This might seem like an awful long write up about such a little bird but hopefully there’s enough here to fill the mind and the stomach all at one sitting.

Hmm, ever feeling like having some chicken but don’t want to cook up a whole bird just for yourself? Well, thanks to some cross breeding between the Cornish Hen and White Rock Hen by our friends at Tyson Foods now you can! (Actually you could since 1965 but that seemed to make for a better dramatic effect.)

Yep, it seems back then that the folks at Tyson were looking to spice up the chicken market a bit and decided to try something new. Their intent was to create a smaller bird that they could offer up as a “specialty” item that would appeal to the more delicate palates and all the while charge a higher price. The advantage to Tyson was two-fold. In addition to increasing their bottom line by charging a higher price, your average Rock Cornish Game Hen has a shorter growth span. It seems they could get these little guys to market in five to six weeks instead of the three to four months that it takes for your average run of the mill standard roasting chicken. This also helped increase the bottom line by reducing overhead in the form of feeding costs and storage.

Chicken Little

Your Rock Cornish Game Hen has all the look and feel of your standard chicken with one exception. It’s much smaller. In fact, the average game hen weighs in anywhere between one to two pounds with about one and a quarter pounds being the standard. Its meat to bone ratio is pretty good and you can expect that one hen along with some side dishes should be enough to fill your empty tummy with delicious chicken goodness.

Where do I find my little chickadees?

Many markets carry fresh game hens that are just waiting to be cooked. You should choose one that looks plump and the skin shouldn’t have any lacerations or cuts in it. Look for ones that aren’t carrying any bruises or look broken. If you decide to purchase them fresh, expect to cook them within twenty-four hours of getting them home lest they go bad or unless you plan on freezing them for later consumption. They can be frozen from anywhere from six to nine months before they might go bad and it would be time to trash them.

Naturally, some game hens come already frozen and you can find them in your grocer's freezer case in the meat section. Most of the time, the frozen birds come in pairs so you’d have to cook both of them. To thaw them, place them in the fridge and let time do the work. Once they’re all thawed out, cook ‘em up as soon as possible and never re-freeze an unfrozen bird. Most game hens also come with their own set of tiny game hen giblets. If you don’t decide to pitch them, you can use them to add flavor to your gravy or include them in any stuffing that might appeal to your taste buds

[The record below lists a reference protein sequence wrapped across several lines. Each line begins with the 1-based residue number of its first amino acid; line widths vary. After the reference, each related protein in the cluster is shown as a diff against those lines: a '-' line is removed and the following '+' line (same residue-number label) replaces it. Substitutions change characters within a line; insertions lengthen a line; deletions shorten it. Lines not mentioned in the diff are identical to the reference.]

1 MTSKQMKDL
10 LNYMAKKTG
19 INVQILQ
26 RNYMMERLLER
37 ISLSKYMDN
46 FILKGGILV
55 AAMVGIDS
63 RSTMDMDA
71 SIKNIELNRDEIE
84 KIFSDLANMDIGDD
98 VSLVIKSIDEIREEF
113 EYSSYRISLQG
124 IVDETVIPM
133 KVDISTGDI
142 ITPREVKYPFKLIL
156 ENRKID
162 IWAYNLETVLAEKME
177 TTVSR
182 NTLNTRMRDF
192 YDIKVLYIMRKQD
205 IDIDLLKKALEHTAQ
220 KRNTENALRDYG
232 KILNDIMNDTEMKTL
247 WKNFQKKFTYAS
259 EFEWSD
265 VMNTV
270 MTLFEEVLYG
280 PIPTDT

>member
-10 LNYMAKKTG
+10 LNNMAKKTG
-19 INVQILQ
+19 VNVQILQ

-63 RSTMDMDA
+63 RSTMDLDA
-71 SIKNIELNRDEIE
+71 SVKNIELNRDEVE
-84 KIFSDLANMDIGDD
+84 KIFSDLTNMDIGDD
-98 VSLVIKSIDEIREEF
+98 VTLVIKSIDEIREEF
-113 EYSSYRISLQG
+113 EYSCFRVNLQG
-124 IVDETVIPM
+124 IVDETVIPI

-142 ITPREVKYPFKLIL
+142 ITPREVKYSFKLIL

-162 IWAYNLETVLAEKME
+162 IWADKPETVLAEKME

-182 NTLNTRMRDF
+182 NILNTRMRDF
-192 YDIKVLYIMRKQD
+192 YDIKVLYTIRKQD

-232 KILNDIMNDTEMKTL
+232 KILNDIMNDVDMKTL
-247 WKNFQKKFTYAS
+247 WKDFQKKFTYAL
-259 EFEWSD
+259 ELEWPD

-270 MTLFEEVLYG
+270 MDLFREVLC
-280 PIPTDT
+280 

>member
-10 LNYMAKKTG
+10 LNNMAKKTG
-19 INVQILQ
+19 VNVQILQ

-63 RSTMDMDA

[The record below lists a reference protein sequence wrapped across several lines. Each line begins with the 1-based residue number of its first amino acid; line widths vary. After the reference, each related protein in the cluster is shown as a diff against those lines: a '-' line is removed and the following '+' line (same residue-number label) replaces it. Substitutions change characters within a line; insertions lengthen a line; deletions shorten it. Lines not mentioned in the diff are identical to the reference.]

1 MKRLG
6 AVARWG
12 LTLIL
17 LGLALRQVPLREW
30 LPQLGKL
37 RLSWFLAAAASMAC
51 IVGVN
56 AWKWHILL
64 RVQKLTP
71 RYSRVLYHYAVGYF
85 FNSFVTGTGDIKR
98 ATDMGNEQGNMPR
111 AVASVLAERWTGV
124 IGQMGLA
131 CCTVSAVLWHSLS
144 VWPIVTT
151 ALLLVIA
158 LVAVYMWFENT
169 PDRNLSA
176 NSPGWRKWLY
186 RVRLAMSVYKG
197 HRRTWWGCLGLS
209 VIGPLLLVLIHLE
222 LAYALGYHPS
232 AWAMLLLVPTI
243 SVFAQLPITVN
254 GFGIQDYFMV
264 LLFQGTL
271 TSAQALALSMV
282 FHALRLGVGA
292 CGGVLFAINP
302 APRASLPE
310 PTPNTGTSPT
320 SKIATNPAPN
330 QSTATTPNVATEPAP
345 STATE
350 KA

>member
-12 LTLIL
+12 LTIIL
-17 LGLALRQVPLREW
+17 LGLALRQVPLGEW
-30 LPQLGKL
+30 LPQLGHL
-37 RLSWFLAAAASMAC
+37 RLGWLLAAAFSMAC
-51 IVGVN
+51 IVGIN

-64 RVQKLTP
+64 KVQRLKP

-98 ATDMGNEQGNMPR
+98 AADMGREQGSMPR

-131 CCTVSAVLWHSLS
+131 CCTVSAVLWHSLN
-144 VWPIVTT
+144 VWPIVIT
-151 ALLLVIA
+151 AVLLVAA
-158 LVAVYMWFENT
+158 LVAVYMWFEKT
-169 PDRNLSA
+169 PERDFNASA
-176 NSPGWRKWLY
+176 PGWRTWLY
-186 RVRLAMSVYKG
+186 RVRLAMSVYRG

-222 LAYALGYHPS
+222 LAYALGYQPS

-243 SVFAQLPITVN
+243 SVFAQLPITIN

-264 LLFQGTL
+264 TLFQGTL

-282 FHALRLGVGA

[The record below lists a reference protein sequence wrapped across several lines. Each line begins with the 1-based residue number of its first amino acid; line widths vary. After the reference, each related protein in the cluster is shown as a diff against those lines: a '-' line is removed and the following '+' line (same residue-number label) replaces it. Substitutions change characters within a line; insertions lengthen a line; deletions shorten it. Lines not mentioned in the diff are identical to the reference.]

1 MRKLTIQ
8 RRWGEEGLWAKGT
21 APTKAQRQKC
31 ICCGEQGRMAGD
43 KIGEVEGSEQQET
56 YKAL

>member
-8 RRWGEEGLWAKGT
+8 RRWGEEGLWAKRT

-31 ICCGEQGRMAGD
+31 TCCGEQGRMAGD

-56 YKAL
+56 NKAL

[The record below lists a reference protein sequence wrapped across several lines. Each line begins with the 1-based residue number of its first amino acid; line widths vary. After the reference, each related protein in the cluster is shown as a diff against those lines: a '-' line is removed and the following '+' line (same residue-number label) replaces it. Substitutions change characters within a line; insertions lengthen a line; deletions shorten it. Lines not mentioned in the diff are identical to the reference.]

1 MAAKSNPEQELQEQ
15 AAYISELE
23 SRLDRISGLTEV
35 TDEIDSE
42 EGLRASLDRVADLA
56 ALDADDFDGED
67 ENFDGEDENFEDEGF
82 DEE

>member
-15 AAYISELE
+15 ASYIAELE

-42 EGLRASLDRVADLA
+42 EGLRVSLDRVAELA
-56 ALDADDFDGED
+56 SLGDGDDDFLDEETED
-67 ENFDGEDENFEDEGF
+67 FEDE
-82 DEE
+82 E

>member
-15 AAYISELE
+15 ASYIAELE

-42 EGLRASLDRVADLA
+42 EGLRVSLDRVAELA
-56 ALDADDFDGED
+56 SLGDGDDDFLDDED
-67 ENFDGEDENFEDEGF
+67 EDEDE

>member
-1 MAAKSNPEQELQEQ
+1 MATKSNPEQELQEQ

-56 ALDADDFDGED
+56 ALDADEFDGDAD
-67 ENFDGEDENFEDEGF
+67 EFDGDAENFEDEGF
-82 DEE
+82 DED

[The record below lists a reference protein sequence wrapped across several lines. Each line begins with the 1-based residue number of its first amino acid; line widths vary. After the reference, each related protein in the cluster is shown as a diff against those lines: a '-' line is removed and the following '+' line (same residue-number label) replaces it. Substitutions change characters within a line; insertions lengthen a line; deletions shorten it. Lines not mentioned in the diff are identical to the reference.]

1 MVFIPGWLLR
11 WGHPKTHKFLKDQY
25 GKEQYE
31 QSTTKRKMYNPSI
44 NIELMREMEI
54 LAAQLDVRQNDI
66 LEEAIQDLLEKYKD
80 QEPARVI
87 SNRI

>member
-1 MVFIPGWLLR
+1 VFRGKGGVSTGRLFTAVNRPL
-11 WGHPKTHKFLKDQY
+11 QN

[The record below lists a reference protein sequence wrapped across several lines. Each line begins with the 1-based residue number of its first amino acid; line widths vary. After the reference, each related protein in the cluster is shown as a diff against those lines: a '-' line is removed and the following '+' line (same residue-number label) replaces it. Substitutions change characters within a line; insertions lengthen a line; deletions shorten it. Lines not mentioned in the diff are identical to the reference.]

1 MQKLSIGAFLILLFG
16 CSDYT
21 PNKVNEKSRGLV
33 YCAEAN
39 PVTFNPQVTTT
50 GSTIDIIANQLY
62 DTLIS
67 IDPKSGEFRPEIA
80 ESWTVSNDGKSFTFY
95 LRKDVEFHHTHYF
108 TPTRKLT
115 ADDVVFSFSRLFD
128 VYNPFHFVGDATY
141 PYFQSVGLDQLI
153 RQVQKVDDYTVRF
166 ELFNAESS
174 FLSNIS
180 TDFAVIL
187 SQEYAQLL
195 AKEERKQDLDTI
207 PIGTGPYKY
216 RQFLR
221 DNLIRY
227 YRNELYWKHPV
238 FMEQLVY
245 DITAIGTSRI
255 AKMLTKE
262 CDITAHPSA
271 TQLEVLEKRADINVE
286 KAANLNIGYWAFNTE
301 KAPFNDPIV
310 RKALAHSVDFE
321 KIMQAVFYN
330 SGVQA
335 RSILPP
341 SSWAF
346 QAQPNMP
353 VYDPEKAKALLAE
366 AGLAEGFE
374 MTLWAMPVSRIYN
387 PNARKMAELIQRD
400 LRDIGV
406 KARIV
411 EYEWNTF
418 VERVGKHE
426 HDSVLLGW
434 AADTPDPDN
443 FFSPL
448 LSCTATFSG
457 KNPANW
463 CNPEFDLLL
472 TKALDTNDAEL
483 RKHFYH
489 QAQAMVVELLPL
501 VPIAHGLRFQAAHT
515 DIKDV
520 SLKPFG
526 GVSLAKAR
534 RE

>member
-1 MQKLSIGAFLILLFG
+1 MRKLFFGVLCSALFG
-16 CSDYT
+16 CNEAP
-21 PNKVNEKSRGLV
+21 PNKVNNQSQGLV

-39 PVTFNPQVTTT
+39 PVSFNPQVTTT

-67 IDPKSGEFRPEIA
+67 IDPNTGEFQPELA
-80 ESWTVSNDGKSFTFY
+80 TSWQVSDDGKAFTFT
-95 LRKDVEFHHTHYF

I’m hungry, let’s eat!

The best way to prepare your game hen is to roast it like you would any other whole chicken. If you’re a good cook, you can also try braising them or even sautéing them in your favorite sauce or glaze. Naturally, the cooking time will vary depending on the weight of the bird but it should take less time than your standard chicken.

If done right, Rock Cornish Game Hens are appealing to the eye when served up on the plate and add an air of elegance to the meal that you just don’t find with a regular chicken. Rather than having to slice and carve it and pass it around, game hens are all yours to do what you want with.

My tummy is growling, where’s the food?

Here’s a little recipe that I’ve used with some degree of success when my stomach calls out for some chicken. It serves four hungry people but you can stretch it out to six or maybe even eight if you have a bunch of appetizers or side dishes…

The Goodies

1/4 cup of decent olive oil
About 1/8 of a cup of red wine vinegar
About 1/8 cup of cooking sherry
About ¼ cup of honey
About ½ tablespoon of cumin
About ½ teaspoon of ground cinnamon
4 birds
Salt and Pepper to taste

The Goods

Fist of all, combine all that stuff (except for the birds, they come later) in a small heavy duty saucepan and bring to a simmer. When the simmering starts, stir constantly until it starts to thicken. It should take anywhere between three and five minutes.

Get out your little basting brush and glaze the birds with the mixture and don’t be shy about it. Rub ‘em real good and try and get every nook and cranny covered.

Set your oven to four hundred degrees and roast away. Baste the birds with any remaining glaze that you have every ten minutes or so. They should be done anywhere between forty five to fifty minutes. (Since oven temperatures vary, you can prick the skin around the thigh. If the juices run clear, you’re set!)

Serve up with a your beverage of choice but I’ve found that a nice bottle of wine provides the best accompaniment, especially if it’s one of those candlelit romantic settings.

Bon appetit!


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